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Unusual Eating Behavior in Horses

Find out what’s causing your horse’s unusual eating behaviors with Nutrena and Blain’s Farm & Fleet.

Unusual eating behavior–also known as pica–can be caused by a number of factors when it comes to horses. It may cause your horse to eat manure, eat dirt, eat tree bark, chew on fence boards, chew on a stable mate’s mane and tail or chew on tool handles and leather equipment. Nutrena Roy J. has some suggestions as to what can cause these unusual behaviors. Go through the following checklist with your horse.

Unusual Eating Behavior in Horses

Unusual Easting Behavior in Horses
If you’ve noticed unusual eating behaviors in your horse, the culprit might be salt deficiency. Nutrena and Blain’s Farm & Fleet team up to help you get your horse back on the right track.

1. Lack of Salt – A lack of salt can cause quite a few eating problems–eating manure, dirt and chewing on objects like tree bark and tool handles. Offer your horses loose salt free choice instead of a salt block if you don’t think they’re getting enough salt. Of course, block salt is better than offering no salt at all. A maintenance horse needs 1-2 ounces of salt per day, which can increase to 4-6 ounces in hot and humid conditions, or with added exercise.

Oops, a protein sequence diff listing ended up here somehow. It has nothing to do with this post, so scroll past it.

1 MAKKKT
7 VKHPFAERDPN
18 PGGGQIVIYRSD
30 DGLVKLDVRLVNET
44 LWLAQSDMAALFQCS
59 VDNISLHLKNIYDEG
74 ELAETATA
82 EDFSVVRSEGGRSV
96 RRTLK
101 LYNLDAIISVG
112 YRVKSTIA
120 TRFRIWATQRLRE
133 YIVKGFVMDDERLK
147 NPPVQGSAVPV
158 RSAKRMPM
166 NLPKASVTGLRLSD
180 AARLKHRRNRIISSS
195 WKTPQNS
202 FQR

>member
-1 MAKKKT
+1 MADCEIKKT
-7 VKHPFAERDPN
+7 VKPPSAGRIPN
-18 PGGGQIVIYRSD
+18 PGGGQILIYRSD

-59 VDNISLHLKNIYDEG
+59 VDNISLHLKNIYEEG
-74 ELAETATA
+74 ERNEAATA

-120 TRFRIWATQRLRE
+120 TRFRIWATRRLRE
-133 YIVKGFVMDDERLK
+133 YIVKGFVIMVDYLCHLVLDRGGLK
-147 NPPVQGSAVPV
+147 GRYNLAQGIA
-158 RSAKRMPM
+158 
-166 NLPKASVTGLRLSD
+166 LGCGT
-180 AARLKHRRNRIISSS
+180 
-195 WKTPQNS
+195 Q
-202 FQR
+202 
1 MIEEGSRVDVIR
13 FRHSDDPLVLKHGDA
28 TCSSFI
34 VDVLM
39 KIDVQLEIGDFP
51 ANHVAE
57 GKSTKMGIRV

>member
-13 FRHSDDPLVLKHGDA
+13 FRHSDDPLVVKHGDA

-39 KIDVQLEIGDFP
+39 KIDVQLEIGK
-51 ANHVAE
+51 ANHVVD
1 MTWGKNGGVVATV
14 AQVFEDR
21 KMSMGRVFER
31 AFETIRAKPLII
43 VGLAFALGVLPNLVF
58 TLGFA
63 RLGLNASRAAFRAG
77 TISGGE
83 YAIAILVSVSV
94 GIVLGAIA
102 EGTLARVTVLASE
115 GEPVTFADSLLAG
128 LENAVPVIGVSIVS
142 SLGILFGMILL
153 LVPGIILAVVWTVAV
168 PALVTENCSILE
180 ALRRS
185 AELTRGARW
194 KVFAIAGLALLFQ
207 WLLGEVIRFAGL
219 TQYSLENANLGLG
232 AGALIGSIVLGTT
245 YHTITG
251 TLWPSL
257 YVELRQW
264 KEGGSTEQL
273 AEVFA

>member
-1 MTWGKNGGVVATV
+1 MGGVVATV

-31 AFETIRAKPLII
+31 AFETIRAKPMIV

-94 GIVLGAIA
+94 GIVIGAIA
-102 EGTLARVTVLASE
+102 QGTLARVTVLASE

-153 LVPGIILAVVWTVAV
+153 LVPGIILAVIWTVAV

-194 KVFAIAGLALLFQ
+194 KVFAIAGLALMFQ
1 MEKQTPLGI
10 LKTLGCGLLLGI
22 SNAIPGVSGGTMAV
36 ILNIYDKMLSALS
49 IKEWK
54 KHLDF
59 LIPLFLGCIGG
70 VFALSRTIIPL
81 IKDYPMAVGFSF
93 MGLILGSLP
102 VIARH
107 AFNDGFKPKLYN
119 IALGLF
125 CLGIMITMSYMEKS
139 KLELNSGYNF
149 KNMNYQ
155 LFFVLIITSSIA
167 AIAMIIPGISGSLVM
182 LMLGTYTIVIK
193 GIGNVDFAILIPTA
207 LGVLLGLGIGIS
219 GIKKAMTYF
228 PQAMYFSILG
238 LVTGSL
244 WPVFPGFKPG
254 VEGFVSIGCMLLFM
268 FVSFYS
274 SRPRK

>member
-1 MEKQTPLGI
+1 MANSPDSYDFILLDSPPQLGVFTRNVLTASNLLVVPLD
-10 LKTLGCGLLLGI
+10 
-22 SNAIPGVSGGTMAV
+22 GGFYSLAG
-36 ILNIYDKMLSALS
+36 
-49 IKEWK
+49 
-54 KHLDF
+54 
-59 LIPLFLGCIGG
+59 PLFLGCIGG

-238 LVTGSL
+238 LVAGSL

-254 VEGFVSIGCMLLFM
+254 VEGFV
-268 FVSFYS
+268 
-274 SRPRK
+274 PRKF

2. Inadequate Fiber Intake – Your horse will look for other things to eat if it’s not full. It’s crucial that your horse has access to adequate long stem roughage. Without enough roughage, your horse may start to chew on fences, trees, manes and tails.

3. Phosphorus Deficiency РPhosphorus deficiency can cause unusual eating behaviors such as eating dirt or manure. Be sure to offer your horses a free choice calcium, phosphorus and salt mineral.

4. Protein Deficiency РNot enough protein or poor quality protein can trigger unusual behaviors. Evaluate forage and work with your local veterinarian to determine if a new feeding plan is in order.

5. Ulcers – Horses with ulcers will sometimes eat manure or dirt, and also chew on other objects. The saliva produced from chewing is believed to have a buffering effect.

Start by offering your horse loose salt free choice and making sure the fiber intake is adequate. If this doesn’t solve the problem, offer a good mineral product (calcium, phosphorus and salt combination). You can also evaluate their feed program. An ulcer assessment may be necessary if these don’t work. Of course, we always recommend working with your horse’s veterinarian to ensure the best care. For more tips horse care and other farm animals, visit our Hobby Farming blog.

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